At the dawn of the 19th century, the Cherokee, Choctaw, Cree, Seminole and other American Indian nations occupied much of the southeastern United States from Virginia down through Georgia, Alabama, and Florida. Most had adopted European ways and were farmers and tradespeople.
Their land was coveted by the rapidly growing white population. Although several federal treaties guaranteed their right to the land, by 1830 a series of state and federal laws and Supreme Court decisions had stripped the American Indians of all legal entitlements. In 1838, thousands of them were forcibly removed by water and land to the Indian Territories west of the Mississippi — the infamous Trail of Tears.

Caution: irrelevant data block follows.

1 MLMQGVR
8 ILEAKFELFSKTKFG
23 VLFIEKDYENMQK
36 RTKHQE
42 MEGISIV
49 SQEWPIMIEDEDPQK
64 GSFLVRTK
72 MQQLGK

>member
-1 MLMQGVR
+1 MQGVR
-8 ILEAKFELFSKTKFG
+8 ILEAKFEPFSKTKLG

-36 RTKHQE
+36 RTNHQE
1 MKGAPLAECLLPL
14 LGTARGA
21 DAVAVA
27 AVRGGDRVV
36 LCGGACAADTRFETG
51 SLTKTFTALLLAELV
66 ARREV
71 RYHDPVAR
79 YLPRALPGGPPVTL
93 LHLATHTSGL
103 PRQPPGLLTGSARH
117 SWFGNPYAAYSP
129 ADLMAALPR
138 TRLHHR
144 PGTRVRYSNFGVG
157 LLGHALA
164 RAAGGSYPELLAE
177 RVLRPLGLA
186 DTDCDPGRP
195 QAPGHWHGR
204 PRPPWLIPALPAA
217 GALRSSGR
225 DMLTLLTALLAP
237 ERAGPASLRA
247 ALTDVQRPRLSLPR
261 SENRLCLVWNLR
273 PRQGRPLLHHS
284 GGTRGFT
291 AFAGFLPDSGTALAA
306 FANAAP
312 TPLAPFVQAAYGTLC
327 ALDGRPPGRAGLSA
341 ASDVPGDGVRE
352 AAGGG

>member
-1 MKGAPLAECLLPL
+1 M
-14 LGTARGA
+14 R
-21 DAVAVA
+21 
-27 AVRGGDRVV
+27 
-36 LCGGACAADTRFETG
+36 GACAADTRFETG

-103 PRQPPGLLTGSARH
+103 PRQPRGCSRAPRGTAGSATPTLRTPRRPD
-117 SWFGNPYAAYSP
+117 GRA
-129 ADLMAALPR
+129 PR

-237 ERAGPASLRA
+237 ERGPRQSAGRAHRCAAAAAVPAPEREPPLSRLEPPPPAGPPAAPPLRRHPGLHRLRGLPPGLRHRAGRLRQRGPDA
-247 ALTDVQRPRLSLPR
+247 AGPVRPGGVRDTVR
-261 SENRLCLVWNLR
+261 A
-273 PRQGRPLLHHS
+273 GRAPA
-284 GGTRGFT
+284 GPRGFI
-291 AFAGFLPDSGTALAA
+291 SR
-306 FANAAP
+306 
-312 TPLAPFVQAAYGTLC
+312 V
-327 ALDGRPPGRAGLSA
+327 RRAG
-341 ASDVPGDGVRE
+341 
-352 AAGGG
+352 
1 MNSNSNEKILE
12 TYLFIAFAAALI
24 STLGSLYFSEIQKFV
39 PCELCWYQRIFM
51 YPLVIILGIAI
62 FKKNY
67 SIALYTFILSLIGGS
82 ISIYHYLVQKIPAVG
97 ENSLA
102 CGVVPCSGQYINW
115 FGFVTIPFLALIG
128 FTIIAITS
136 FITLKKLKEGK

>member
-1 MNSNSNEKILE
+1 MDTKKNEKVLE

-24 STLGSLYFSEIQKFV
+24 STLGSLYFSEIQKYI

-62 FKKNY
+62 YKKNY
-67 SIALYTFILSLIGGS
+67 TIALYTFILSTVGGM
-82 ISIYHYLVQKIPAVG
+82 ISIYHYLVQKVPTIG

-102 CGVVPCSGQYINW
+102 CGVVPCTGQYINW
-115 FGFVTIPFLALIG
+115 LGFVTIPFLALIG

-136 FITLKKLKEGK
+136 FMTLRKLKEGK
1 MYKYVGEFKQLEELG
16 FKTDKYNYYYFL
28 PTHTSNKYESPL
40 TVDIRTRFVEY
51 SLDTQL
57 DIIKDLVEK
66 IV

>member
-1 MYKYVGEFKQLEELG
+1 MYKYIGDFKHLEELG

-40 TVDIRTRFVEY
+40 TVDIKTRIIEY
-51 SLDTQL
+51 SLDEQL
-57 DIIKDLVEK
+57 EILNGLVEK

Several Moravian missionaries from Springplace, Ga. — clergy and lay — made the trek on foot with the Cherokee. Some missionaries died, but the survivors began a mission for the Cherokee community in Oaks, Okla., that today includes the ELCA's Oaks Indian Center. There is no official count of how many men, women and children died on the trail. Estimates range from hundreds to thousands.
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